How Hearing Aids Improve Your Lifestyle
- July 7, 2020
- Posted by: Terry Maxx
- Category: Blog
Hearing loss is the third most common health problem in the United States, and those affected range from infants to elderly. The ear’s mechanisms control more than sound perception. Ensuring your ears hear to the best of their ability impacts your emotional well-being, brain function, and physical health.
Hearing Aids And Emotional Health
It isn’t easy to socialize when you can’t hear the person who’s speaking to you. Regularly asking others to repeat themselves and straining to understand can be emotionally exhausting. You may find yourself hesitating to go out in social settings and isolating yourself.
Hearing aids clarify sound, so you don’t have to struggle to keep up with the conversation. Maintaining regular social interaction improves your communication and lowers your risk for depression. You can invest more energy into your family and friends since you’re not spending it all on trying to hear.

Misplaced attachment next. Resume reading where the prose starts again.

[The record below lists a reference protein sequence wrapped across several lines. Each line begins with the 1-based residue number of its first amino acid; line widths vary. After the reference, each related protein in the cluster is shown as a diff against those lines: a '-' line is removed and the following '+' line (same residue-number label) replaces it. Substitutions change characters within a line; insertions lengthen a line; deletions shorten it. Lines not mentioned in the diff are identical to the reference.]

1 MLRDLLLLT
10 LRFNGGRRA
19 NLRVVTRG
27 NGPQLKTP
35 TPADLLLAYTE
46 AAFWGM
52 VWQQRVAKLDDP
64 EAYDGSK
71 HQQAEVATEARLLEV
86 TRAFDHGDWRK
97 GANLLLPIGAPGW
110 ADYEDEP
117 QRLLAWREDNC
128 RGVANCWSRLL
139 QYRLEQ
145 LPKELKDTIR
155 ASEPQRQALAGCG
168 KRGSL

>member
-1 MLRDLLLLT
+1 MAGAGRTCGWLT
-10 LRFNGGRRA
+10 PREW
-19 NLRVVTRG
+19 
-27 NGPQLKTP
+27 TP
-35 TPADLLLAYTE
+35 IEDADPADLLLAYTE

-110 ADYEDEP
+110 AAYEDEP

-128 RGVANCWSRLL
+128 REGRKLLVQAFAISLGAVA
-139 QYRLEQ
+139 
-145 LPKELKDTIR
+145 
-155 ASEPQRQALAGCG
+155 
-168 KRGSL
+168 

Hearing Aids Improve Cognition
If you don’t regularly stimulate your brain, you risk losing cognitive function. This is especially true when it comes to the auditory nerves in your brain. Your brain only stores sound memories for a limited time and will “forget” sounds if not consistently engaged.
Hearing loss slows your overall brain activity and lowers your cognitive ability. That puts you at a higher risk for dementia and Alzheimer’s disease. Hearing aids keep your brain active and help it relearn sounds you haven’t been hearing.
How Hearing Aids Improve Physical Health
People with hearing loss often struggle to maintain their balance, so wearing hearing aids can reduce the risk of falls. The tiny semicircular canals – tube-like structures in your inner ear – and hair cells act as sensors that regulate your balance. They are responsible for monitoring the position of your head with gravity.
Your brain won’t work as hard to determine a sound’s location because hearing aids improve sound localization and reduce your overall cognitive load. The intricate connections in your brain mean that failure to stimulate your auditory nerve could affect your speech and other physical abilities.